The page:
By Doug Fraser, Cape Cod Times
CHATHAM — For nearly seven hours Tuesday, John King had to read the ocean like the face of a clock. Circling overhead, spotter pilot Wayne Davis called out simple coordinates like "Fish at 1:30, three boat lengths, coming up on shoals."
King, a former Alaskan crab fisherman and captain, and his wife, Pam, have donated their time and vessel this summer to the Atlantic White Shark Conservancy to assist state shark researcher Greg Skomal in tagging great white sharks off the Outer Cape. In two months and 21 trips out to places like Shark Cove, off Chatham's South Beach, King, Davis, Skomal and conservancy volunteers have become a well-oiled machine with 14 new sharks identified and two tagged.
On Tuesday, they added another six great whites and tagged two more with two different kinds of tags: acoustic ones that continuously broadcast a unique identifying signal to receivers on buoys up and down the Outer Cape, and ones that separate from the sharks after a few months and relay data via a satellite.
In response to Davis's commands, King altered course, swinging the pulpit projecting off the bow to the right — about 7½ minutes on a clock face — to the new heading. He nudged the Aleutian Dream forward 60 feet or so, until Skomal shouted "Engine out!" and the vessel drifted up on a 15-foot-long great white shark, its big scythe of a tail swinging to and fro in the green shallows of an offshore shoal with a swagger that had to be respected.
From his perch on the pulpit 10 feet out over the water, Skomal braced himself with his knees on the aluminum rail and readied a long harpoon. This willowy pole ended in a small box the size of half a cigarette pack containing a high-definition underwater camera.
Skomal plunged the pole down next to the massive fish. With long sweeps of the extension pole, he pulled the camera along the side of the shark hoping to capture enough identifying marks such as scars, damage or fraying of the dorsal fin, or unique patterning of the border between the gray upper body and the distinctive bright white undercarriage that gives the shark its name.
After the footage is downloaded and analyzed, each shark is entered into a database, much like the one used by whale scientists to identify and catalog individual right whales and humpbacks. This is the first year of what Skomal hopes will be a five year population study focused on just how many great whites there are in Cape waters, and what the greater population size may be, as well. Conservancy President Cynthia Wigren said her organization was able to raise nearly $50,000 to complete the first year of the study and is working on funding for succeeding years.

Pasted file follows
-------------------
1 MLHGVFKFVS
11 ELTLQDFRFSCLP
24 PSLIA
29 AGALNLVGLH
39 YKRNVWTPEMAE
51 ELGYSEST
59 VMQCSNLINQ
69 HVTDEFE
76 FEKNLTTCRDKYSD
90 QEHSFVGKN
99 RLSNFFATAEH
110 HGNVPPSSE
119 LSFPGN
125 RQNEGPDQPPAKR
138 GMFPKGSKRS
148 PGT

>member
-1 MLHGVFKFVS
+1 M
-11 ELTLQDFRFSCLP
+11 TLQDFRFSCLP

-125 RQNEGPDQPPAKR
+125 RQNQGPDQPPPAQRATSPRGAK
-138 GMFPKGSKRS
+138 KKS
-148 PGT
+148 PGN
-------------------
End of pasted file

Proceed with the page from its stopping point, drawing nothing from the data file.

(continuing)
But before they use the cameras or tag a shark, researchers want to know if the great white has already been tagged. For each of the seven sharks located Tuesday, Wigren opened a briefcase and pulled out what looked like a small microphone on a cord. She dropped it into the water, and waited for the signal unique to every animal fitted with an acoustic tag.
At one spot, a beeping sound emanated from the briefcase, and a number was displayed along with the name "Chex."
Chex, named for a Texas elementary school student who raised $1,500 for the conservancy, was small, around 10 feet, and pretty chewed up, Skomal said, with a big bite taken out of his caudal fin. He has been known to hang around a buoy marking the eastern end of the channel through the relatively new North Beach inlet.
Skomal theorized that Chex has been keying in on the waterborne scent from the growing seal haul-out area inside the inlet and was likely ambushing them as they swam in and out the channel.
Five miles south of the mainland, South Beach is reduced to a slender isthmus connecting it to the Monomoy Islands. Skomal and King hoped the 15-footer they were chasing would surface enough in the shallower shoaling waters to allow Skomal to tag it.
He loaded a sophisticated cigar-shaped package containing both an acoustic and satellite tag behind the swivel tip of a harpoon.
Soon, the water depth changed from 22 to 10 feet and the big shark changed from a kind of brown blob in the green, plankton-tinged water below to a clearly identifiable shark shape, the dorsal fin just a few feet from breaking the surface, the coloration patterns discernible.
Less than a quarter-mile off the beach, seals stayed in the shallows, as if sensing the danger.
"They are not stupid," said Chilean marine biology student Sebastian Kraft, nodding toward the gray seals.
Skomal placed the tip of the tagging harpoon close to the shark, then pushed down hard, the detachable steel tip anchoring the tags firmly into the base of the dorsal fin. The great white flinched and skittered away, but then continued its leisurely patrol along the beach.
A school of bluefish trailed the beast, hoping it might scare up an easy meal, or that they might participate in the feasting after a kill.
"They are following the bad boys," Skomal laughed.